FREE DOWNLOAD: Sections 41.13 through 41.18 of the New Appleman Insurance Law Practice Guide - excerpt of Chapter 41 - What Risks Are Insured Under Employment Practices Liability (EPL) Insurance?

In sections 41.13 through 41.18 of Chapter 41 of the New Appleman Insurance Law Practice Guide, written by L.D. Simmons, II and Lowndes Christopher Quinlan, examines a multitude of issues that arise under EPL insurance. This glimpse of the chapter examines some of the issues it discusses with respect to the scope of coverage that EPL policies provide.
Sections 41.13 observes that although no standard language has gained very wide acceptance, a typical policy provides, “We shall pay those amounts the ‘insured’ is legally required to pay by reason of a ‘claim’ arising out of your ‘wrongful employment practice’ to which this insurance applies.”
Section 4.14 addresses the pivotal issue of what wrongful acts are covered. Typically they include:
•           Discrimination;
•           Harassment;
•           Retaliation; and
•           Adverse employment decisions.
Section 41.14 discusses the kinds of wrongful acts that fall within each of these categories. The section further points out that many EPL policies also insure for losses resulting from the following wrongful employment acts:
•           Defamation, libel and/or slander;
•           Humiliation, mental anguish, and infliction of emotional distress;
•           Invasion of privacy; and
•           Misrepresentation.
Section 41.15 considers the extent of coverage afforded under an EPL policy. Most EPL policies provide abroad grant of coverage. In addition, courts often broadly interpret the grant of coverage, so that an EPL policy may afford coverage greater than the insurer intended and Section 41.15 provides an example of this. Nonetheless, many acts related to employment do not constitute covered wrongful acts. Indeed, the section reports, “Most reported cases addressing coverage under the insuring agreement on an EPL policy have dealt with situations in which an employee sues an employer for acts related to the employment relationship, but that do not fall within the policy definition of a wrongful employment act.” Examples of such cases are discussed. Moreover, not all workplace torts fall within an EPL policy.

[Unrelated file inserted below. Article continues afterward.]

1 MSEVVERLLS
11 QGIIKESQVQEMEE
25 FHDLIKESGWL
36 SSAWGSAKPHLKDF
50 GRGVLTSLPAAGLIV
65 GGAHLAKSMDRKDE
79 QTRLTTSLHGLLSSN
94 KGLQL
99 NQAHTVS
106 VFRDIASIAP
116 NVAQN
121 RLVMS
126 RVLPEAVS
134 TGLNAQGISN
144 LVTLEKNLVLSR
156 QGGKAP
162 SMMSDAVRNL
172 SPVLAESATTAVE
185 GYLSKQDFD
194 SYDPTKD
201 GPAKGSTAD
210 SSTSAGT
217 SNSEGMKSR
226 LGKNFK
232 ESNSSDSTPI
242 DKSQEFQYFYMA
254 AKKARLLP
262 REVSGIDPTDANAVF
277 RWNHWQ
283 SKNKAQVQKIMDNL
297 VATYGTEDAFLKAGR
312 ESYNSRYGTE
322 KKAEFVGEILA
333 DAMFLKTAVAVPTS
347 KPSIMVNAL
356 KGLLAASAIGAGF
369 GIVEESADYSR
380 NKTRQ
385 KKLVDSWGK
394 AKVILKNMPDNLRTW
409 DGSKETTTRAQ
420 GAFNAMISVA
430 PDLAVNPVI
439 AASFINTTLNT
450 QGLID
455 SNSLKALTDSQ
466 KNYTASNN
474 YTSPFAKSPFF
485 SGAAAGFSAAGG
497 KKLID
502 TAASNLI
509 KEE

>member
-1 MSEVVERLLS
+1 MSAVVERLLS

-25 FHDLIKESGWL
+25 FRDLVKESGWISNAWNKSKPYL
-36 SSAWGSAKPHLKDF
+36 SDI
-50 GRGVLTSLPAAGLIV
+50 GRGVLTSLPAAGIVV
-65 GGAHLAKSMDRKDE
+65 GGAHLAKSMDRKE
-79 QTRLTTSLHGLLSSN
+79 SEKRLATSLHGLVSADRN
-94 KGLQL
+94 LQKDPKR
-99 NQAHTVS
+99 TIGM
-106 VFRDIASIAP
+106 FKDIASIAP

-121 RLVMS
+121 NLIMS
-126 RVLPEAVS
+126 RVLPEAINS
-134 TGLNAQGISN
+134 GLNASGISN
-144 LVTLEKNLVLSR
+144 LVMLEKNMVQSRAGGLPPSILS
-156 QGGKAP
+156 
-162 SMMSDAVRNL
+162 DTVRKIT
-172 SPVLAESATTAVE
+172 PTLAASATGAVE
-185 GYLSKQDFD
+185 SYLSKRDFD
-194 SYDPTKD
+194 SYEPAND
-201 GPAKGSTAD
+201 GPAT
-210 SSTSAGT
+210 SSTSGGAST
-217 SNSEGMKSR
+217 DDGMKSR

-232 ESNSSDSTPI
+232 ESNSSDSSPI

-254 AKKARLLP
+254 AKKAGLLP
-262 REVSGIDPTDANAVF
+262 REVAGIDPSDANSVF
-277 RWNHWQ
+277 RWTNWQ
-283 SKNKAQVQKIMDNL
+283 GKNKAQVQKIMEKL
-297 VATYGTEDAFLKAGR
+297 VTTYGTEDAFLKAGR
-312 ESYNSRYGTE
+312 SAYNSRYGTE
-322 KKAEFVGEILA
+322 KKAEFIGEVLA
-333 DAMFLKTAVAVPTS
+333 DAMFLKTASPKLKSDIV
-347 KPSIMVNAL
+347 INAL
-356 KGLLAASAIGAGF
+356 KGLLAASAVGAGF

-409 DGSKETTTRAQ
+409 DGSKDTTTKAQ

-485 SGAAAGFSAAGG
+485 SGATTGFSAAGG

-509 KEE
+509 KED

Section 41.16 considers coverage for breach of employment contract claims. It notes that such coverage involves a “moral hazard” ― it can tempt the insured to commit the act insured against. Underwriters providing coverage for breach of employment contracts often address this potential problem by barring payment for future pay, severance pay or penalties payable under the contract. A subject of dispute is whether partnership or shareholder agreements are included under breach of employment contract coverage provisions. Section 41.16 looks at this issue. It also makes the strategic point that whether the insuring agreement carves out the breach of an employment agreement from the definition on of a wrongful employment act or excludes breach of employment contract claims affects the burden of proof of insurers and policyholders.
Section 41.17 considers the application of the fortuity doctrine to EPL coverage. If one of the parties to an insurance contract controls the risk of loss then no real transfer of risk occurs and thus no enforceable insurance exists. While it does not appear that any cases have addressed this issue with respect to EPL policies the potential clearly exists and so this section examines how this contention has fared with respect to commercial general liability (CGL) insurance. Most courts considering the issue hold that allegations of disparate discrimination are accidental because liability does not require proof of a discriminatory intent. Similarly negligent hiring, supervision and retention are accidental for purposes of CGL insurance. In contrast, intentional discrimination and harassment are not accidental for purposes of CGL insurance. The authors speculate that if an employer egregiously, deliberately discriminates against its employees, “the fortuity doctrine defense to [EPL] coverage might have some traction.”    
Section 41.18 considers corollaries to the fortuity doctrine: the known loss and loss in progress doctrines under which insurance coverage is precluded where the insured is (or should be) aware of a known loss or an ongoing progressive loss when it purchased the policy. The authors point out that most claims-made policies incorporate a number of provisions to protect the insurer form a known loss or a loss in progress. Moreover, the failure to list a known loss on an application for EPL coverage will likely give rise to a misrepresentation defense.   
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